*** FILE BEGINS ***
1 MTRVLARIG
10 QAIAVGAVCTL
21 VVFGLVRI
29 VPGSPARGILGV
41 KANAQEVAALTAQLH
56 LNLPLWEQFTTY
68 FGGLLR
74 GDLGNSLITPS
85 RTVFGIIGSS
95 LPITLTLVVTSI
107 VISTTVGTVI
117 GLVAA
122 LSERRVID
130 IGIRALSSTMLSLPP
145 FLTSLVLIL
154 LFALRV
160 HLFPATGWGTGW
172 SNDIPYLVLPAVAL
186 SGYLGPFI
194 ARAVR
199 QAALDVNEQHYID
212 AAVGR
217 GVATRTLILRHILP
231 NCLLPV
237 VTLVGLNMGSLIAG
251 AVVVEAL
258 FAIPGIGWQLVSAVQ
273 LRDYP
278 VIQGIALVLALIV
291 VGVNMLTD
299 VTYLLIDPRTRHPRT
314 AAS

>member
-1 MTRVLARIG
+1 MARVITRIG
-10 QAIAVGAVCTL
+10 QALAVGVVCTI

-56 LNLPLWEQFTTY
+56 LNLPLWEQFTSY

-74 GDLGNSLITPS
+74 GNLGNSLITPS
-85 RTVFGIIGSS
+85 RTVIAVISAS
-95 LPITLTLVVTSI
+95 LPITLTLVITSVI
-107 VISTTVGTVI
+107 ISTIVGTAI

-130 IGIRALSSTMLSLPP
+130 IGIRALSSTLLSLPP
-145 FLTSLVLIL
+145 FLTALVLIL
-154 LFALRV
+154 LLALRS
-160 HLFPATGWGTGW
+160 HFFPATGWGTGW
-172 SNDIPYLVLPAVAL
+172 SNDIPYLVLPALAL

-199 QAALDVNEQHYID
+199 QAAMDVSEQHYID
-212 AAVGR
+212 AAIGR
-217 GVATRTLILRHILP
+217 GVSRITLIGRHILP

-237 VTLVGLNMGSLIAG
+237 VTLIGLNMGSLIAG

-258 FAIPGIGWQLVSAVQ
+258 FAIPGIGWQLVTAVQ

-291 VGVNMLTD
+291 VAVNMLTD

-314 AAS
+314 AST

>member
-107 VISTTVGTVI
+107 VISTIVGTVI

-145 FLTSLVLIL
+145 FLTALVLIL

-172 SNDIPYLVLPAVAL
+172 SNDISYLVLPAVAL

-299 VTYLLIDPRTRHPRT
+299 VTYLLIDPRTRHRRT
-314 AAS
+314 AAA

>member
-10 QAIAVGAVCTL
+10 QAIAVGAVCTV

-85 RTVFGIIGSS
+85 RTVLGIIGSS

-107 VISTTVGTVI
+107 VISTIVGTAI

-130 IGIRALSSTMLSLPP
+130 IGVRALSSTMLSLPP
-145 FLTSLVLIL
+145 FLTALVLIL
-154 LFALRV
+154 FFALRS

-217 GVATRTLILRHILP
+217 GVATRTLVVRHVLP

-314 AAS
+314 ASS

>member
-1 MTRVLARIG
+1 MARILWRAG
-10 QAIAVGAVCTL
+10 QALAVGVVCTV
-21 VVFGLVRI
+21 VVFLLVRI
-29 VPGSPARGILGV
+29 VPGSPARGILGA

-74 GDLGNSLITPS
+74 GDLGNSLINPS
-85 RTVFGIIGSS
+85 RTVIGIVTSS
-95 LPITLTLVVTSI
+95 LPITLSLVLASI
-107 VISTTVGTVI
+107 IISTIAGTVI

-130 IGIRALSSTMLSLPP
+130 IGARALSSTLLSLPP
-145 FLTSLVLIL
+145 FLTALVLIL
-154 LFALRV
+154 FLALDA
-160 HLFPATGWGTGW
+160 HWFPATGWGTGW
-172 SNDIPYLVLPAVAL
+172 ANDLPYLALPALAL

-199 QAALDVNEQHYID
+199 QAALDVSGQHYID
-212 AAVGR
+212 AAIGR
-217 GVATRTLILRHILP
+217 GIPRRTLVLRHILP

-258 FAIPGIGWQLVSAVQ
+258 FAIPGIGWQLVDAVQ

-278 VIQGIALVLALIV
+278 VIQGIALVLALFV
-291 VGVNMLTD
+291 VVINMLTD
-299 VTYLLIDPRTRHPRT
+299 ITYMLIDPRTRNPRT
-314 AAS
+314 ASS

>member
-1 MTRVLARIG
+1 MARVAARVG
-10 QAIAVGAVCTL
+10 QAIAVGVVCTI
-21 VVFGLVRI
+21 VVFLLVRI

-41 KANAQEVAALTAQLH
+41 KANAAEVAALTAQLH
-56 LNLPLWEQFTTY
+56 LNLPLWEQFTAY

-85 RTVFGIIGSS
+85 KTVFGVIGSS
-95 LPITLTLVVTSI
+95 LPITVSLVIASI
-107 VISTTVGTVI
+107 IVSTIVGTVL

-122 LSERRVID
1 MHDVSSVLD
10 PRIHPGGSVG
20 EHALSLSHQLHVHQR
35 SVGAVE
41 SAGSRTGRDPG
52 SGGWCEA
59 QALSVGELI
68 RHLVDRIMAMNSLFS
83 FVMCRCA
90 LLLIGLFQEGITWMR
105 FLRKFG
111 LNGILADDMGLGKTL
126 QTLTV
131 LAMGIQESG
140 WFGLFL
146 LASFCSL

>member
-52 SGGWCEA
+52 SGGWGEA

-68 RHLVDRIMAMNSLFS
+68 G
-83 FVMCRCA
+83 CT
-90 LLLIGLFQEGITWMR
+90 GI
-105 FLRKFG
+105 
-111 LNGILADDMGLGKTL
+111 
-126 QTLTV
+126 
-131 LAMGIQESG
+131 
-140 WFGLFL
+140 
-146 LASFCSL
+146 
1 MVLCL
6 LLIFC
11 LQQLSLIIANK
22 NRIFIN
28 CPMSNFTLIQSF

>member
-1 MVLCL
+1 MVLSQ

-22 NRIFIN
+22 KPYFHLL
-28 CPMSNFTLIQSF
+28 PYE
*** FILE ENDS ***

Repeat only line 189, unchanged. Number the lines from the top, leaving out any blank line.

+111 